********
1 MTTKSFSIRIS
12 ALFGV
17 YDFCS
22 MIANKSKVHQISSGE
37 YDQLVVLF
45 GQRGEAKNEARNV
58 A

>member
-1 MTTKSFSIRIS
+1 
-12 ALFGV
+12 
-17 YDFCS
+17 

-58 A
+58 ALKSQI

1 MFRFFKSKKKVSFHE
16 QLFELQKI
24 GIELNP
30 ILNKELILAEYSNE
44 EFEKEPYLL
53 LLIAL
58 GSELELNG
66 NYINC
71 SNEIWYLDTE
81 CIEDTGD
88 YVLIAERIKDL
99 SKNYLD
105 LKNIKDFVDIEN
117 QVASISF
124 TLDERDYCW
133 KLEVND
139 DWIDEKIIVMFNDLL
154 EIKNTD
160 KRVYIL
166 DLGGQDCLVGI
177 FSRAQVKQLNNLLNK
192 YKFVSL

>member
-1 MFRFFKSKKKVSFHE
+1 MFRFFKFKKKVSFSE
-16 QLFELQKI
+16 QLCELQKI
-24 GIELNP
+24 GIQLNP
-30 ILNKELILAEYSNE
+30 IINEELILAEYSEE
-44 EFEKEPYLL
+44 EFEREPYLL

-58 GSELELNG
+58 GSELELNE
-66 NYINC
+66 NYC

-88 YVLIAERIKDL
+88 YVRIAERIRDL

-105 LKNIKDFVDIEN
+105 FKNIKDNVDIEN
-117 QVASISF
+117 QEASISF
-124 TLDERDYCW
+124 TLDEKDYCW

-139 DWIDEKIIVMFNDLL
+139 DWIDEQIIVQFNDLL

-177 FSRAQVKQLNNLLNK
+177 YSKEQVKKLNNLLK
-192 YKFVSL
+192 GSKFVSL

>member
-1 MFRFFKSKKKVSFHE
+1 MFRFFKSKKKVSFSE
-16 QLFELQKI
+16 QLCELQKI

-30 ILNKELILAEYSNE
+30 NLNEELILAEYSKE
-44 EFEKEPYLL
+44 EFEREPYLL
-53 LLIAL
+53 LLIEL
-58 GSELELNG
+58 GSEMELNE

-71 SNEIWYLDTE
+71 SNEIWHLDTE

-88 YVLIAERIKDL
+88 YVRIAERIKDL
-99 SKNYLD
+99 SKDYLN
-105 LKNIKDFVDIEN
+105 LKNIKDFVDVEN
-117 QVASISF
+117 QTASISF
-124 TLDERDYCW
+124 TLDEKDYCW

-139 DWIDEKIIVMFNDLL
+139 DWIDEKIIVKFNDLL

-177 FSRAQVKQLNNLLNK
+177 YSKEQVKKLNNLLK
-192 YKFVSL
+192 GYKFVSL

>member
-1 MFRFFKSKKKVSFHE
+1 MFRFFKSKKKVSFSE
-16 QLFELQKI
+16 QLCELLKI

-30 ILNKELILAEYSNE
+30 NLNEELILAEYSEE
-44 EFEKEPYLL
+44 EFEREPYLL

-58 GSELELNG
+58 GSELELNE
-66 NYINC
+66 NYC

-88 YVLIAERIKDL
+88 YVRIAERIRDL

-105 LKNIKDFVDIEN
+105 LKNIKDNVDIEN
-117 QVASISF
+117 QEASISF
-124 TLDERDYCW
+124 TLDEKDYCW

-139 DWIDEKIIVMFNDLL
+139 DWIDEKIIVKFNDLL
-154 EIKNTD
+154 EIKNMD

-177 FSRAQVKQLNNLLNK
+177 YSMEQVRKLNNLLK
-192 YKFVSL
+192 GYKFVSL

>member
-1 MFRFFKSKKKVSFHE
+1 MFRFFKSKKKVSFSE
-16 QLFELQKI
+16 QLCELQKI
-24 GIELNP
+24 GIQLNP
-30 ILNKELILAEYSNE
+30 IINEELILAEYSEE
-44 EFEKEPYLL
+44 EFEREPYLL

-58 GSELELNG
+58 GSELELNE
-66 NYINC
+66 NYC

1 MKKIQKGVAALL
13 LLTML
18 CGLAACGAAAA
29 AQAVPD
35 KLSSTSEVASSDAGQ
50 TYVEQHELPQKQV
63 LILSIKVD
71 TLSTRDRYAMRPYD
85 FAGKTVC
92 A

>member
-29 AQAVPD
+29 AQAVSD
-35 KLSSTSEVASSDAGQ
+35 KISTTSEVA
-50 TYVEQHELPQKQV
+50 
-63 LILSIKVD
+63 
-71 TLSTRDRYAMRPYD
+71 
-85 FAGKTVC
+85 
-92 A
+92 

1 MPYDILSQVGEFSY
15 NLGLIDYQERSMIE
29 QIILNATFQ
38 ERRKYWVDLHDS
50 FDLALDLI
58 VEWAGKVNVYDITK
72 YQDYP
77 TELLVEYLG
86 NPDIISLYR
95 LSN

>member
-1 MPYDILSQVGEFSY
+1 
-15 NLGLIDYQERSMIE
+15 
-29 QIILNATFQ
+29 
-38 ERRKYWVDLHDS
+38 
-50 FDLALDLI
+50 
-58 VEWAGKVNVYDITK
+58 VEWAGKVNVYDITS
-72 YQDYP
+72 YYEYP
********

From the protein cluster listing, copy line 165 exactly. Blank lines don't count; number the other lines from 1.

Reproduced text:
+85 